Andy> I really enjoy jobs that involve 2D animation. It’s not something that I do myself but I love to collaborate with talented artists and give feedback once it’s integrated into the edit. I’d love to get more of that work flowing through my company.

I’ve also found myself having to handle colour more on lower budget jobs which I’ve enjoyed. I do think it’s good to get your hands dirty in the other areas of the post process and learn on the fly.

LBB> What’s harder to cut around – too much material or not enough? (And why?)

Andy> I suppose the quick answer is to say that not having enough material is more difficult, but really, it’s not bad so long as you have enough of the right material. I think the only time having too much material might be annoying is when you’re working on a very tight turnaround.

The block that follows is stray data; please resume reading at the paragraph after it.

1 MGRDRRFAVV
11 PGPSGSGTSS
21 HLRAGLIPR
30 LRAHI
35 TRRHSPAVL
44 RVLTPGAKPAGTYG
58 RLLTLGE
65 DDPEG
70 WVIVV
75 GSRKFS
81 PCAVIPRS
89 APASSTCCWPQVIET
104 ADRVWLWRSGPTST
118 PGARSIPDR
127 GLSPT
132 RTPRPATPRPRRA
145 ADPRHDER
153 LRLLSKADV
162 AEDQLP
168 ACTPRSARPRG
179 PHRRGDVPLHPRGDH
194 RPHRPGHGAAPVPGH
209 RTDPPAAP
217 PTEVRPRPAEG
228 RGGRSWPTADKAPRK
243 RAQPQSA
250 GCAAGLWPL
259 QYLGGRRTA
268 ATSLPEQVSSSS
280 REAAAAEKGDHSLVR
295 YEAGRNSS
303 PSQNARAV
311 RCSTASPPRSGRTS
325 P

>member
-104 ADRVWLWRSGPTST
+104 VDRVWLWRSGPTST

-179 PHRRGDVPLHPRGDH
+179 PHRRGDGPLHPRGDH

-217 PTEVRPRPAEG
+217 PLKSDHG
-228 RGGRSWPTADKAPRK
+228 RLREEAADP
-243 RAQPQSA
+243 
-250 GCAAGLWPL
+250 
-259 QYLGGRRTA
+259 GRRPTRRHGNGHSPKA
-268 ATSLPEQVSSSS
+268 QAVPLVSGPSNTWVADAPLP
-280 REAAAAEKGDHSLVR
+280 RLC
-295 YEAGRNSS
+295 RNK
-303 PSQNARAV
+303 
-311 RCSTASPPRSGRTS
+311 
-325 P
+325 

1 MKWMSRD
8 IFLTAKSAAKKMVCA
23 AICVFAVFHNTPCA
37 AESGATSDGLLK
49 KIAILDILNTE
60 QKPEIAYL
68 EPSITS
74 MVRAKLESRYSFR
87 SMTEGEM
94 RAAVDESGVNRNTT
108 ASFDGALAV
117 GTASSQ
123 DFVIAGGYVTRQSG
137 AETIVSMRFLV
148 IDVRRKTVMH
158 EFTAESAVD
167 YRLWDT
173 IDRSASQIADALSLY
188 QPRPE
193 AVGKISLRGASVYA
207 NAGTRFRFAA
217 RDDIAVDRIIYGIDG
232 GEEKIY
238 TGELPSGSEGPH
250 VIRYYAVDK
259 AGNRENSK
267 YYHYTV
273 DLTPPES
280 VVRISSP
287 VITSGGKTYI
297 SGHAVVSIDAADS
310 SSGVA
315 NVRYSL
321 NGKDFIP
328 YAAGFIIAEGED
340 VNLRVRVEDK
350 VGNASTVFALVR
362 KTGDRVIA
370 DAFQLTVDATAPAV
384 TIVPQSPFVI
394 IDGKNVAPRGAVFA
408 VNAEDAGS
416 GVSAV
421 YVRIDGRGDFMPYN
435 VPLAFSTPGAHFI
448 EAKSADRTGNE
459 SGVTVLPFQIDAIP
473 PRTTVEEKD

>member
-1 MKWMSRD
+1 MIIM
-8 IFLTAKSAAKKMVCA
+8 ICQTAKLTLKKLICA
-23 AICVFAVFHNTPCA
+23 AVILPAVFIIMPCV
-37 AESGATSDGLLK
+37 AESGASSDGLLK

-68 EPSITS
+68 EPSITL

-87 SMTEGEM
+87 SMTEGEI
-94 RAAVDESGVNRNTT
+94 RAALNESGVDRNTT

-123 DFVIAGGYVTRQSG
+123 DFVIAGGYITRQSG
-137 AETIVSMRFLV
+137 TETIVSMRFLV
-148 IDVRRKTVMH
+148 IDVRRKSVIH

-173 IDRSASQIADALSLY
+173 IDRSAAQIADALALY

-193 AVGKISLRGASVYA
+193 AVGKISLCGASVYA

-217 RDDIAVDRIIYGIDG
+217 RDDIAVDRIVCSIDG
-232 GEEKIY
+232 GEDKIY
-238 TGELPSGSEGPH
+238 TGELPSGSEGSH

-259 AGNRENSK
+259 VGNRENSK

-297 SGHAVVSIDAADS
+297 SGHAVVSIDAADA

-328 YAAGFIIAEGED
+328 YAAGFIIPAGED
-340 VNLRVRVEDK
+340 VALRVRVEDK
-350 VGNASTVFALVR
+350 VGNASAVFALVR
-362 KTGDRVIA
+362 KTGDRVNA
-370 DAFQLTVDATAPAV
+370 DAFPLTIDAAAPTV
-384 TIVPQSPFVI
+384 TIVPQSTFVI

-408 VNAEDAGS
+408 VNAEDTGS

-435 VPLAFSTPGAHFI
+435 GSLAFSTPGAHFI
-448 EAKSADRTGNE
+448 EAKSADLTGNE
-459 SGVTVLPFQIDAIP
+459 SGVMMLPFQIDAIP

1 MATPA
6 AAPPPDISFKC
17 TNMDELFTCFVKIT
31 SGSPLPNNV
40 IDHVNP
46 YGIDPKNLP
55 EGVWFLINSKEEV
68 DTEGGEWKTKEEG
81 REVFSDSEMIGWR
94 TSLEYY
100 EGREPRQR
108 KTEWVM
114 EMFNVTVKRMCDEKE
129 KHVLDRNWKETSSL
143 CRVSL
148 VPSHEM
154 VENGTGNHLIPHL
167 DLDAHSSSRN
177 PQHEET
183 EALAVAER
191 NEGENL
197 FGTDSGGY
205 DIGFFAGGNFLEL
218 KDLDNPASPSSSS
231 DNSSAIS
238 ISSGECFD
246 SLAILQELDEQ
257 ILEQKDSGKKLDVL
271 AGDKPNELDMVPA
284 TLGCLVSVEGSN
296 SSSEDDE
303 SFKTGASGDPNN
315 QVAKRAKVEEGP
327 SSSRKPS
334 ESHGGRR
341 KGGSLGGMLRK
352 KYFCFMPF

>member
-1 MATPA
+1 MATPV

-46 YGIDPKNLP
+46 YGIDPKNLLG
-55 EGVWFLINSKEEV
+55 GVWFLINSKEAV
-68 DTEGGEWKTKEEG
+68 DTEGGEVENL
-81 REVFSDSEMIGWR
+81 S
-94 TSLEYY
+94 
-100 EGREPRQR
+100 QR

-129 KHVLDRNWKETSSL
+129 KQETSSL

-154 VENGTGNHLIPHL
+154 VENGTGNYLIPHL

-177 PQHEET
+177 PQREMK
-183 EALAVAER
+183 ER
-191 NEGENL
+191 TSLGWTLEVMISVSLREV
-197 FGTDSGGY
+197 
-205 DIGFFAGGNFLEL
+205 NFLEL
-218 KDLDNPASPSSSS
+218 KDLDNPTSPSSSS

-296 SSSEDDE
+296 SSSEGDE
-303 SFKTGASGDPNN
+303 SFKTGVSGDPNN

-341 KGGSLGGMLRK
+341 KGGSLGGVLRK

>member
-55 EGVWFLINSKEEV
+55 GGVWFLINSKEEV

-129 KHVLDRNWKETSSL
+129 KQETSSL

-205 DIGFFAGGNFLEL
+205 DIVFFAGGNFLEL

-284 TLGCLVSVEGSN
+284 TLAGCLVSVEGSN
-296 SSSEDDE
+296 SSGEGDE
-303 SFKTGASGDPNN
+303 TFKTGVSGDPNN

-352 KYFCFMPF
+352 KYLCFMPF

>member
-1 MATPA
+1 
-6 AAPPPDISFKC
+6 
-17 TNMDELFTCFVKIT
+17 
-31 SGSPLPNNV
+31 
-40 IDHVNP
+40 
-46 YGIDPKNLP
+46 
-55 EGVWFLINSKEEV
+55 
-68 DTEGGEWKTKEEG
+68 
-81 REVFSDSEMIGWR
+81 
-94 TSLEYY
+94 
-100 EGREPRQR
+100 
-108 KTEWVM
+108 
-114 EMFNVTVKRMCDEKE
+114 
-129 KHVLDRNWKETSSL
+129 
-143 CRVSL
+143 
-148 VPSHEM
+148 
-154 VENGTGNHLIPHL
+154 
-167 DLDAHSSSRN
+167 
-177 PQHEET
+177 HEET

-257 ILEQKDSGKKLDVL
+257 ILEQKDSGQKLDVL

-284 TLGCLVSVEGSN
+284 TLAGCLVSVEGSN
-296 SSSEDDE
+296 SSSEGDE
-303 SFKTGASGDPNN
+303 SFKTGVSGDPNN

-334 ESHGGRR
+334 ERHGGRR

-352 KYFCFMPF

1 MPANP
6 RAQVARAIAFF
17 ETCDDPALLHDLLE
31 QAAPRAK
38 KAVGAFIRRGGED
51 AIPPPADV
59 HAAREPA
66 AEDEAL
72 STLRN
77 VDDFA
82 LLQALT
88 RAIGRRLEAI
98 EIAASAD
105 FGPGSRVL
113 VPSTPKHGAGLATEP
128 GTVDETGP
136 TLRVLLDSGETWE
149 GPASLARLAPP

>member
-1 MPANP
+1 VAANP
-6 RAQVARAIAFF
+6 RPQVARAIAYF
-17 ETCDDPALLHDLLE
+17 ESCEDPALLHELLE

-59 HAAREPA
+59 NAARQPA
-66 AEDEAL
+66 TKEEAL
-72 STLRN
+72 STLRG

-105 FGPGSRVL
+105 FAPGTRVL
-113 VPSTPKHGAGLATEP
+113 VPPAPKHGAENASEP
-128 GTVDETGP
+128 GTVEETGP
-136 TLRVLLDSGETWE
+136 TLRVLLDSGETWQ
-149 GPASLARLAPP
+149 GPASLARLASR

LBB> Which commercial projects are you proudest of and why?

Andy> I’m very proud of my most recent work for Wyoming Tourism, which I cut for Stept Studios and Lockt Editorial. There were four portraits, and the one I cut focused on the Oldham Family and the Wind River Wild Horse Sanctuary. I’m a big time fan of classic Westerns and the whole genre in general, so getting to work with beautiful imagery of the West - cowboys saddling up at the crack of dawn, sweeping drone shots of wild horses running, roping cattle, etc - I felt like a kid who’d been handed the keys to the candy store. My favourite part of that job though was working on the sound design in the offline. I just saw the final edit for the first time (the job was last year), and while I’m sure they swapped out some of the effects I used, I was proud to see that for the most part, the sound design stayed the same.